Can you find… Authoritative information about the species of bird called the Baltimore oriole Baltimore oriole –baseball Baltimore oriole birds –baseball Baltimore oriole +habitat Baltimore oriole +plumage etc.
Can you find… Reputable academic discussions (essays, articles, etc.) about Lady Gaga
Can you find… Reputable academic discussions (essays, articles, etc.) about Lady Gaga "lady gaga" site:edu link:ladygaga.comsite:edu
Can you find… Information about George Mason (the man); limited to only .edu or .org sites, not .com sites
Can you find… Information about George Mason (the man); limited to only using .edu or .org sites, not .com sites george mason site:edusite:org (“george mason” site:edu) OR (“george mason” site:org) “george mason” site:edu|site:org
Can you find… You’re building a model of an 18th-century sailing ship. What is thefore topmast studding sailand where does it go?
Can you find… You’re building a model of an 18th-century sailing ship. What is thefore topmast studding sailand where does it go? sailboat diagram
Connecting Your Search Terms Google & Research Databases offer this type of searching. Databases may present this option in differently.
In-class Activity Directions: Pre-selected search terms will be written on small pieces of paper Students will be divided into groups Each group will search Google using the chosen search terms Students will be instructed to share their findings with the class and note the following items: Number of search results/hits Scholarly resources (e.g. resources written by subject experts) Resources not appropriate for academic research Other useful information for researching topic (e.g. bibliographies, links, additional search terms) Students will take notes on the handout given to them by the librarians Primary objective is to get students to start evaluating search results and judging the appropriateness for academic research.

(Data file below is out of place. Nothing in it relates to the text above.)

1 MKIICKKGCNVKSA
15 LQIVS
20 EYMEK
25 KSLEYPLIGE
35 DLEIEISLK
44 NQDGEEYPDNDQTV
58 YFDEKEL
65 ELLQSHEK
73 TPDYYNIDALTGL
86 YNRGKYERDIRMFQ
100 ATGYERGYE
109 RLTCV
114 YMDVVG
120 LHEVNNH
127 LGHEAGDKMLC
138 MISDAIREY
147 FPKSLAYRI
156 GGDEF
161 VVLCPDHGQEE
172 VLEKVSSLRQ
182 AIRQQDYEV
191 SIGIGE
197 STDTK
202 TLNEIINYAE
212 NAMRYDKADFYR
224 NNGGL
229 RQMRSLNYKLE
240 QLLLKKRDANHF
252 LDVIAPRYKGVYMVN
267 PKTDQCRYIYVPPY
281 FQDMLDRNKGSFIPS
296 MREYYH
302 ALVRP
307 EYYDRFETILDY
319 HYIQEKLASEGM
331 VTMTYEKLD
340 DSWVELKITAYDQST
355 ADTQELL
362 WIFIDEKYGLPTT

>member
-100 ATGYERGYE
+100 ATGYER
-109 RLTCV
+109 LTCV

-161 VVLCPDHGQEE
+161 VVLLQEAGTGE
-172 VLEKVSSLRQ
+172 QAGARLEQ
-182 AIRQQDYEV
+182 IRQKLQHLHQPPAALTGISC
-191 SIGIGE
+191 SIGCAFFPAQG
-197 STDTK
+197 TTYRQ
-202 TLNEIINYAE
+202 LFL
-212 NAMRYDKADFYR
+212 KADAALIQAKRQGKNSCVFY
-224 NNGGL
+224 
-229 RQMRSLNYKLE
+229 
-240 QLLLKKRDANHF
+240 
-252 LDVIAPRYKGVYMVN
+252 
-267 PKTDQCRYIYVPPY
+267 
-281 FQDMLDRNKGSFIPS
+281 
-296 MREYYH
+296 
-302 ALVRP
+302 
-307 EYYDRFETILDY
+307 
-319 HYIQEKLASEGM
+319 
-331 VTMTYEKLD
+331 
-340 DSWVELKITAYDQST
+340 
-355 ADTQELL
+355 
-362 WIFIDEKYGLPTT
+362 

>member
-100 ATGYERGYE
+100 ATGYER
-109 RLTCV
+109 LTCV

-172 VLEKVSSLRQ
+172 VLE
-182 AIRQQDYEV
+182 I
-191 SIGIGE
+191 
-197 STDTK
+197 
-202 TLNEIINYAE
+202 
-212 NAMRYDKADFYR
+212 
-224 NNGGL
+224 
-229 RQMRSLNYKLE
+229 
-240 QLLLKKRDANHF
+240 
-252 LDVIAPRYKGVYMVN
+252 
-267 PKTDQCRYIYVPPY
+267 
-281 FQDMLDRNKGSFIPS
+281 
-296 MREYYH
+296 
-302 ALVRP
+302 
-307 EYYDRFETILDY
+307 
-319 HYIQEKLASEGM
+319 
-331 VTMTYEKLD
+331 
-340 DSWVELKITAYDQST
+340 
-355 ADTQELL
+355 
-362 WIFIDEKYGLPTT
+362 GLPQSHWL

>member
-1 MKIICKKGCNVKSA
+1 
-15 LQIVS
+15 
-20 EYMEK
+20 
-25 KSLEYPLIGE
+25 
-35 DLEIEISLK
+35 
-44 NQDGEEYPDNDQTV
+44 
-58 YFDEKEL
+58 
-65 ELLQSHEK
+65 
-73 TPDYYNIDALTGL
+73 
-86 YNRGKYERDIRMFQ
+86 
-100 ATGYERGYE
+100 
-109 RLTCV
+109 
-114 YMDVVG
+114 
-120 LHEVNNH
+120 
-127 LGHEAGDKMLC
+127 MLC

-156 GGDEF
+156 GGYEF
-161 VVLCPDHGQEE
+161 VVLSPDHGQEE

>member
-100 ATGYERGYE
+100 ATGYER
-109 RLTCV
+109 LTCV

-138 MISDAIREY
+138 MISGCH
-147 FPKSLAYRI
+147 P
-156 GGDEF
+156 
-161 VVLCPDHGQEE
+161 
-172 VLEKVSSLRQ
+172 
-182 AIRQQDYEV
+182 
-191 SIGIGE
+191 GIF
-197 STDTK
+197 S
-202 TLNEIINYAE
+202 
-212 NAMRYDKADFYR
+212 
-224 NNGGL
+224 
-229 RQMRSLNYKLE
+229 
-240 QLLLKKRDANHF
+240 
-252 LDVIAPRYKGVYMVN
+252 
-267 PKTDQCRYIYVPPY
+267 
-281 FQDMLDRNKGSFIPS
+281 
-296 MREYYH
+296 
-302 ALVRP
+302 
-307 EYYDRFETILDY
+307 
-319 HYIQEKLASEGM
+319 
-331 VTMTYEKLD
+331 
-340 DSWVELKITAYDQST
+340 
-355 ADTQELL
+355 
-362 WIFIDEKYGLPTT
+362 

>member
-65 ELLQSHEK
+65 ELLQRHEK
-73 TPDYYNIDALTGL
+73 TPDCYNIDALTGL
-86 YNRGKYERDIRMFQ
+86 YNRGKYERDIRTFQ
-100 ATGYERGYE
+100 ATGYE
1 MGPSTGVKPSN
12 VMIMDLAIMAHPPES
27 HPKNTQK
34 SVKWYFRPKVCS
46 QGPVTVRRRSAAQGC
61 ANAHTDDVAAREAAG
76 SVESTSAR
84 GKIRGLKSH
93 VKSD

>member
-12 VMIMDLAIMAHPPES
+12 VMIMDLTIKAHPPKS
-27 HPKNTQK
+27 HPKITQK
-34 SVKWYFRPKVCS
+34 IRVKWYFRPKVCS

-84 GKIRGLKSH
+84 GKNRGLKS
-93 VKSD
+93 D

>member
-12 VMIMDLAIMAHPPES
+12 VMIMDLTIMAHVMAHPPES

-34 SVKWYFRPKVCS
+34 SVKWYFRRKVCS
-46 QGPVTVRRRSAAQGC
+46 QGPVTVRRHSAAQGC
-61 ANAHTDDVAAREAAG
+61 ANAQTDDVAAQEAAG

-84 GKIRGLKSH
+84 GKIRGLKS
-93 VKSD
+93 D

In-class Activity Selected Search Terms: Human computer interaction Video games and violence Climate change and public health Cancer and diet Elder abuse Sports injury and prevention Impressionism and art
Library Website http://library.gmu.edu
InfoGuides Starting point for ideas By subject/discipline Reliable sources evaluated by librarians Variety of sources: books, articles, images, DVDs, primary sources Resources you only have access while students at Mason
Other Library Resources Ask-a-Librarian Library Catalog to locate book, e-books, DVDs, government documents Research Databases Articles (some fulltext) Video clips Images Etc. Research Databases by Subject
Library Assignment #2 Purpose of this assignment: Start thinking about your information sources and their appropriateness for academic research. Imagine that you are writing a research paper on a historical figure from your readings (examples: Frederick Douglass, Abraham Lincoln, Rosa Parks). Then answer the following question in 200-250 words. Search Google for information on your figure. Look at the first page of your Google results. What did you find? Are they academic sites? Commercial, etc.? Would these sources be helpful in writing a scholarly, academic research paper? Why or why not?